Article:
The Boring Newsletter, 5/13/2023

Hi Friendos,

A few weeks ago I said the “stock market is not a good match for investment time horizon.” That’s because there can be long stretches of negative or flat returns, and at the beginning you don’t know how a particular time period will pan out.

So what if you are setting money aside for something soon or soon-ish? If you’re talking about the something within the next 12 months, or where you might need the money right away (like for an emergency fund), I’d suggest a high-yield savings account (I personally use Ally, there are other good ones) or a money market fund (I currently have money in a Vanguard money market mutual fund, again, there are other good ones).

What about saving for something a little further out, like 2 or 3 or 4 years from now? One option is a CD (certificate of deposit). CD rates are as high as 4% or 5% right now. The way a CD works is: you put in a certain amount, say, $1,000. Then you earn interest on it at the stated rate for the stated period of time (the “term”). So if you invest $1,000 in a 1-year CD and it has a 4% rate, after one year the CD “matures” and you get back your original $1,000 plus interest of $40 (=4% * 1,000). You’ll pay federal and state income tax on that $40 of income at your regular income tax rate, so the after-tax rate might be something like 2.8%. If you end up needing the money back sooner than the term, you can break the CD and just forfeit a few months of interest. CDs will have a minimum purchase amount such as $500 or $1,000.

What if you aren’t exactly sure when you’ll need the money, or your time period is between that of CDs? Let me introduce you to the humble I Bond. These are savings bonds issued by the U.S. Treasury and the “I” stands for inflation. They are old-fashioned savings bonds, except with modern and awesome inflation protection.

The interest rate of I bonds has a fixed component which is set when the bond is issued to you, and a variable component which is determined by inflation. Right now i bonds have a rate of 4.3%. The fixed component is 0.90% and the variable inflation component is 3.4%. If you bought an i bond right now, and in a year inflation rose from 3.4% to 5%, the i bond’s rate would rise to 5.9% (=5% variable component + 0.9% fixed component).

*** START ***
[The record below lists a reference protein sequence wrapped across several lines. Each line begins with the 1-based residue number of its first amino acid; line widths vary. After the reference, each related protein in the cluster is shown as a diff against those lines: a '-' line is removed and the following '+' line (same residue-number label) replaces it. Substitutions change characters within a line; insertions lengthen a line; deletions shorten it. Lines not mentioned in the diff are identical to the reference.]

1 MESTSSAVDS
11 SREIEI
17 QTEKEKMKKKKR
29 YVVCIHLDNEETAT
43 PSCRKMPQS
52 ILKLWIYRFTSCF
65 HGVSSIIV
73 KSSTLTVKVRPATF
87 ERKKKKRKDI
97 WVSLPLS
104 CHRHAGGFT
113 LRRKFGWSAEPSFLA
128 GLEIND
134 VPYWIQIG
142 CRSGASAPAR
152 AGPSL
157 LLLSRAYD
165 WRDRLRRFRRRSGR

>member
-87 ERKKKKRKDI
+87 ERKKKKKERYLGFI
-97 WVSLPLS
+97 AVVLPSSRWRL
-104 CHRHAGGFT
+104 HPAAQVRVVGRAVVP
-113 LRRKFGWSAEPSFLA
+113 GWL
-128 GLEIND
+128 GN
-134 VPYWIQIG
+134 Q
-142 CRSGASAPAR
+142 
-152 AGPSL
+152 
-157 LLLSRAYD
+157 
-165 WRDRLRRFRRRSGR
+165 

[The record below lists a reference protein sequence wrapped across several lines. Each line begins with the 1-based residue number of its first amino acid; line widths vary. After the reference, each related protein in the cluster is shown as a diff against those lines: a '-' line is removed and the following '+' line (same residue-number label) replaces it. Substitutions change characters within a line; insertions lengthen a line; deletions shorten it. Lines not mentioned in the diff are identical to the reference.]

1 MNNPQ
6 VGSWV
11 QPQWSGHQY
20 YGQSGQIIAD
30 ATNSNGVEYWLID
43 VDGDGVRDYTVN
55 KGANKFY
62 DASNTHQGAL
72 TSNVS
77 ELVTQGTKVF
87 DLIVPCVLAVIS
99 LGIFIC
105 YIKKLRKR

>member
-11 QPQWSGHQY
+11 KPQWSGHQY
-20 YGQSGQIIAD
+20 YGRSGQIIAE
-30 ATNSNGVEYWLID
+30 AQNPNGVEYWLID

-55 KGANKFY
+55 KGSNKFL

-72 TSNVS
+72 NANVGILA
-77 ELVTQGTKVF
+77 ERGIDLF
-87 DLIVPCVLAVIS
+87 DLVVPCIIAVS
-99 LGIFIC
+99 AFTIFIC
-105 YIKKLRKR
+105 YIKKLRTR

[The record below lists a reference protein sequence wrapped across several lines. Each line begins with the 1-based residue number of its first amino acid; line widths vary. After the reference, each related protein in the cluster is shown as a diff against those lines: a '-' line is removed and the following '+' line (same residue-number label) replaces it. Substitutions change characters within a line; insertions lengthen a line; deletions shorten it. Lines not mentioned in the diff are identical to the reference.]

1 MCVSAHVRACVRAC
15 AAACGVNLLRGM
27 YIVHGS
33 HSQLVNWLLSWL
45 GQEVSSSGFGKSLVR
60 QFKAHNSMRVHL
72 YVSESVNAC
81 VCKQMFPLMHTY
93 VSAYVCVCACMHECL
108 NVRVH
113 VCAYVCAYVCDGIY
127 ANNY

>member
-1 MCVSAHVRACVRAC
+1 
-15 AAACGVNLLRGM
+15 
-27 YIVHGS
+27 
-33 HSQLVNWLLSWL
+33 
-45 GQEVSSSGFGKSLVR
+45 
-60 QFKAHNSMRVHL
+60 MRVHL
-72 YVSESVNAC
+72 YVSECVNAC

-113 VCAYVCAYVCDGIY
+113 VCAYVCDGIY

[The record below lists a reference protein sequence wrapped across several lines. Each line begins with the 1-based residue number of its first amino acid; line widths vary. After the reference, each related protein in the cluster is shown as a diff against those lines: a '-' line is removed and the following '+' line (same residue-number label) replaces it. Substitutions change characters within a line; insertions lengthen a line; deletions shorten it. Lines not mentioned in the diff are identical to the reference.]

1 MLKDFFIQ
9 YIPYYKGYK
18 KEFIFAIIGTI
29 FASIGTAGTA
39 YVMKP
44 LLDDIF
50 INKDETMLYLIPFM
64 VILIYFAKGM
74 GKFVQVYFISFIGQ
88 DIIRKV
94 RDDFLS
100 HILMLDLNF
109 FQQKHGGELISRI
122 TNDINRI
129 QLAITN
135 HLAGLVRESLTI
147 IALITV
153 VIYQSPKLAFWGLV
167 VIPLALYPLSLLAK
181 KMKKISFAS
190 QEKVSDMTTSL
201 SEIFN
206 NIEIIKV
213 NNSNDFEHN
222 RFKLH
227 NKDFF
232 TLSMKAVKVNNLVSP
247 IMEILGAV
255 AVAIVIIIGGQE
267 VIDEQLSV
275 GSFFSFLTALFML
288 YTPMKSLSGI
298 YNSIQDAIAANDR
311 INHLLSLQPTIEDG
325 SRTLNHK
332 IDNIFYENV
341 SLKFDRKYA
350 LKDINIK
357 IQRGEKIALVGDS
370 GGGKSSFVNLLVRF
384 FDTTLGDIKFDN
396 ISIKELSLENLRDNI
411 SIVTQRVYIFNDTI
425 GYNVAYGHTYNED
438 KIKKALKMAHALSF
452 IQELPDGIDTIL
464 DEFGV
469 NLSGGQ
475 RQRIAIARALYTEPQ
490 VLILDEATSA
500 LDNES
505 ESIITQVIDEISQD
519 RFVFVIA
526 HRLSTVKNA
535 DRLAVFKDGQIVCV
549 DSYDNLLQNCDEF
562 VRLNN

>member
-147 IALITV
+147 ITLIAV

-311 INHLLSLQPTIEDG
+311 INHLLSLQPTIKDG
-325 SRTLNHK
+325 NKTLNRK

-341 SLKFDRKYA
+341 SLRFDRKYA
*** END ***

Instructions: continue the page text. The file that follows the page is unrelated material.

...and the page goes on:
You are required to hold an i bond for at least 1 year. If you sell before 5 years you forfeit 3 months’ of interest. Right now, 3 months of interest on $1,000 of i bonds would be about $11 (=4.3% * 1,000 * 0.25 years). You pay tax on the interest only when you cash out (redeem) the i bonds, but only federal tax (it is exempt from state and local income tax). You can purchase as little as $25 or as much as $10,000 in one calendar year from, and if you really love them, you can also buy up to $5,000 of i bonds with a tax refund.

I buy i bonds every year as one component of my investment portfolio (within the bond part of my portfolio) and plan to hold them long term. There are multiple ways you could use i bonds.

One of my favorite finance writers, Harry Sit, has a comprehensive article on buying i bonds which I recommend if you are interested. Another great resource on the technical side is David Enna’s TIPS Watch blog.

The primary downside of i bonds is that the Treasury website is not as easy to navigate as what we are used to from most banks and investment firms. There is no snazzy app! Nobody makes money off selling you i bonds. They are extremely boring.